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Massive Incarceration: a Racial Perspective

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Massive Incarceration: A Racial Perspective
Sociology 350N

Abstract
In 2010 there was a significant imbalance in the incarceration rate of males within the U.S.; these differences were among the ethnic groups of Caucasian (white), Hispanic and African American (black). In reference to the number of people incarcerated per 100,000 in their individual group, black males had the highest number of inmates, followed by Hispanic males; however, white males had the lowest number of prisoners (Wagner, 2012). We must ask the question “why”. Why and how is this occurring? The United States has the highest incarceration rate in the world; so, is the system that was designed to protect and serve abusing its power. Some factors that can possibly be contributing to this disproportion is socioeconomic status, prejudices within the criminal justice system and power investments.

Massive Incarceration: A Racial Perspective
Introduction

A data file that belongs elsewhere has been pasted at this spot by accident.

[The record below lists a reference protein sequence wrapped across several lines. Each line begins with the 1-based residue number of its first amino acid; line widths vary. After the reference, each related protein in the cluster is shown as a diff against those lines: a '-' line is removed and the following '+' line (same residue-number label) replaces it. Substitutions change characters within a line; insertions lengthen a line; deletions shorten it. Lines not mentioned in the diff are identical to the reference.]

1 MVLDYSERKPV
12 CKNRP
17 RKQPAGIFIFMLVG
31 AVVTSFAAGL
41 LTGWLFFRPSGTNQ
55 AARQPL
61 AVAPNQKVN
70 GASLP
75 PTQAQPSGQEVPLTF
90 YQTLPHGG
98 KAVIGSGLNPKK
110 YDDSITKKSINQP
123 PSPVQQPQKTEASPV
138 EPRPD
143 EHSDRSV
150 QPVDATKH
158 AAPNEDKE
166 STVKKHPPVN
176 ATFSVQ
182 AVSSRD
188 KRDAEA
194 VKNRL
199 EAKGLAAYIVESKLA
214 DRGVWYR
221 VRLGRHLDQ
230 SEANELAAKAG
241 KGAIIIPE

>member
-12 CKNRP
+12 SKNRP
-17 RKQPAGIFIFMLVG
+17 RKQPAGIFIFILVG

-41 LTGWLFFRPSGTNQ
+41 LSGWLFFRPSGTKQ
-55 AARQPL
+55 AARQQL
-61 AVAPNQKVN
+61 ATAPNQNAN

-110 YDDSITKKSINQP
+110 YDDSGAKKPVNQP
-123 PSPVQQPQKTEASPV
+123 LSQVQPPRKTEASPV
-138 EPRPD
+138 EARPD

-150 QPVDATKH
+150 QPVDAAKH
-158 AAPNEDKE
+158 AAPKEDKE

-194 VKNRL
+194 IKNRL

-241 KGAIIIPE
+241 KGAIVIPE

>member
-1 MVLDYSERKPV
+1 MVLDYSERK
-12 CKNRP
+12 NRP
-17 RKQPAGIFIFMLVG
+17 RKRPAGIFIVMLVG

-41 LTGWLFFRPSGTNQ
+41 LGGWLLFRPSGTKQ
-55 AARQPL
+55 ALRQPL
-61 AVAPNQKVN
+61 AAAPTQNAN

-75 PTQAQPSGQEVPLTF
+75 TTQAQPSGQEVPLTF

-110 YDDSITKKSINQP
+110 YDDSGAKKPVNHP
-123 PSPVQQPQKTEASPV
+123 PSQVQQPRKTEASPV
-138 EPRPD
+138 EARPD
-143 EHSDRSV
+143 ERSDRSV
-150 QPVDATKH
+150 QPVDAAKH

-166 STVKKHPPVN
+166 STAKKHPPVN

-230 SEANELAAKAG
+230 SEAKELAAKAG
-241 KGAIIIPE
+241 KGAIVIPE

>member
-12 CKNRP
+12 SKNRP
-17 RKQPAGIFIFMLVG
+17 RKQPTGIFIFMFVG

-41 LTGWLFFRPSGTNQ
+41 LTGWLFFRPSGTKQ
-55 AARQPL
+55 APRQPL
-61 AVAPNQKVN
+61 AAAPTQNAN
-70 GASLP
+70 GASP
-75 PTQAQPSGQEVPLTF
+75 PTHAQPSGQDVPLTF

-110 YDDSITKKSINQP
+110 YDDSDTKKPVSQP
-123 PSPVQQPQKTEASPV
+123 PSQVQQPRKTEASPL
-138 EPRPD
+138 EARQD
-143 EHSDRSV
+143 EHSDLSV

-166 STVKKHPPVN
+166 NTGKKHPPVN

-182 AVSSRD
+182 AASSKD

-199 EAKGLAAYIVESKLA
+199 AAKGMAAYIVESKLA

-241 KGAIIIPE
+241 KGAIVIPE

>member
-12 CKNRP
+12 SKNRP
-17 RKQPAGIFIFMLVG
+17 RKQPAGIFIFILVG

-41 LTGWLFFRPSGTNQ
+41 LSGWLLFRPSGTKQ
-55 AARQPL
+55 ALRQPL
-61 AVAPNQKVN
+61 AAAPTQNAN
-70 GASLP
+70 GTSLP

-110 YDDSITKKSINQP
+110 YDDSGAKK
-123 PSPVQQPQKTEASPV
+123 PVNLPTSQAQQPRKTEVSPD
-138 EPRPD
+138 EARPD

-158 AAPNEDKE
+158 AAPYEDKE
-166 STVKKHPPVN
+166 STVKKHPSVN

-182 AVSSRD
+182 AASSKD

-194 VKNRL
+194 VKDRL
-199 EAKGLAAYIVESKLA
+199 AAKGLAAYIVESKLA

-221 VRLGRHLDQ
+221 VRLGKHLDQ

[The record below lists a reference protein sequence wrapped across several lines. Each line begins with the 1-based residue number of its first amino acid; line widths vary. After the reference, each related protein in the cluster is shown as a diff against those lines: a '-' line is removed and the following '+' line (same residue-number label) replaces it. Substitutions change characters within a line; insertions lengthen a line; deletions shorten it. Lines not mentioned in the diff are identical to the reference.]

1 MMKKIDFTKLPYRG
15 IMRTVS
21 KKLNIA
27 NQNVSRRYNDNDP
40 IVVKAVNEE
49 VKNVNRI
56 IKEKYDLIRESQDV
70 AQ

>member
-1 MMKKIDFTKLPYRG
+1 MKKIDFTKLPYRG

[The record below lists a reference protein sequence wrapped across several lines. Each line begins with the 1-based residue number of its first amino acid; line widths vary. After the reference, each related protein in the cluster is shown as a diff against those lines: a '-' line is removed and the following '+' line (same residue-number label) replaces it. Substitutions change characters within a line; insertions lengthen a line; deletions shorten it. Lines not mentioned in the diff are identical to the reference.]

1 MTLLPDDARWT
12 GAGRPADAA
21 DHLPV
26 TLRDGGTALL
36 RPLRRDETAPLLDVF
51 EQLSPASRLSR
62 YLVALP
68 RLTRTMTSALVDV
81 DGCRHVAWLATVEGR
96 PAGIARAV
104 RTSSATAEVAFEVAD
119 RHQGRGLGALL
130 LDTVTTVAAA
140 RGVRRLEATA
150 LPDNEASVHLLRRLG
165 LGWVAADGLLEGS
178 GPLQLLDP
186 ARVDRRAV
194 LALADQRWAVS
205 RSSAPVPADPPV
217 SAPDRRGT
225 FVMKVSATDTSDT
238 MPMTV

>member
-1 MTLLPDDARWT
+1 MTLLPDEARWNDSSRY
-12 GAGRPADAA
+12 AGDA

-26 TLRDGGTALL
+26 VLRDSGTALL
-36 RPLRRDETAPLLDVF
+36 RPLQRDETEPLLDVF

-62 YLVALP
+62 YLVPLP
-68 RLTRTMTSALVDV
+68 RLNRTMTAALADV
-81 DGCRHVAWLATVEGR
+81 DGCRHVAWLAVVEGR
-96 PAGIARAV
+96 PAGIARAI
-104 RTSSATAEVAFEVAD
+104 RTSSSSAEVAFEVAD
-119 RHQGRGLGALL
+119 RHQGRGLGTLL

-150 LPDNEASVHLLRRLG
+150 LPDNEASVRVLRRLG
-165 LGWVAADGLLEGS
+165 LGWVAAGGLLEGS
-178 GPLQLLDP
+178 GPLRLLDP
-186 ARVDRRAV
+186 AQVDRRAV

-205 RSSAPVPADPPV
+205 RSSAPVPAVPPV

Today the US makes up for about 5% of the world’s population and carries 25% of the world’s prisoners, this 20% difference shows that the US imprisons more people then actually living in the country (NAACP, 2015). This is the highest prison population when compared to other countries. Records show from 1980 to 2008, the number of individuals that have been incarcerated has quadrupled from 500,000 to 2.3 million (NAACP, 2015). During that time frame crime & poverty rates have also increased dramatically, while unemployment & educational reading and test scores have declined. This is a major issues that congress and national leaders are trying to combat and improve upon. However, when looking at the amount of individuals within the correctional system, are these leaders really doing what they were appointed to do or just masking the problem. According to the NAACP, when combining the number of people in prison and jail with

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